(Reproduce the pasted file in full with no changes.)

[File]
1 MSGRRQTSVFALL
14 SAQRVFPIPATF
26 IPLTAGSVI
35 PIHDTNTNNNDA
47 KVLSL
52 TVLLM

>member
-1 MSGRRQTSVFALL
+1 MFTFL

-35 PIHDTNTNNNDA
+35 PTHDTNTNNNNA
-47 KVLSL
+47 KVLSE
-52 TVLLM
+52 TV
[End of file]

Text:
1 MSGRRQTSVFALL
14 SAQRVFPIPATF
26 IPLTAGSVI
35 PIHDTNTNNNDA
47 KVLSL
52 TVLLM

>member
-1 MSGRRQTSVFALL
+1 MFTFL

-35 PIHDTNTNNNDA
+35 PTHDTNTNNNNA
-47 KVLSL
+47 KVLSE
-52 TVLLM
+52 TV